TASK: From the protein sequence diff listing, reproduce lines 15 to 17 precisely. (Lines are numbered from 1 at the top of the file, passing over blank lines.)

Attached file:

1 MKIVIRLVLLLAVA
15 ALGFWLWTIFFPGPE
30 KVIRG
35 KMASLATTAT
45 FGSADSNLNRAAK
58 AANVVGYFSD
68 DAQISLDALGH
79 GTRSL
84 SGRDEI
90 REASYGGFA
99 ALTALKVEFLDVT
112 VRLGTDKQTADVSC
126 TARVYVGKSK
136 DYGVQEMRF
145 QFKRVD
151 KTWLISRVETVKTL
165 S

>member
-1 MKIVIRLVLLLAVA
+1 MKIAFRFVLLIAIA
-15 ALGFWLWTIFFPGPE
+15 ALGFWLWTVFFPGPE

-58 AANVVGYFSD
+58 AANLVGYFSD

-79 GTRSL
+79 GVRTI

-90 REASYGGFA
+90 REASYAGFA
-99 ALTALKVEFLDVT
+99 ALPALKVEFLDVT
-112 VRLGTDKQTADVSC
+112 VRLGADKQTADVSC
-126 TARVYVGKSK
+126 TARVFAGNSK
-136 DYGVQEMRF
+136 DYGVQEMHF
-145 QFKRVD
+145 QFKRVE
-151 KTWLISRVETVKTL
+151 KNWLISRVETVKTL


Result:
145 QFKRVD
151 KTWLISRVETVKTL
165 S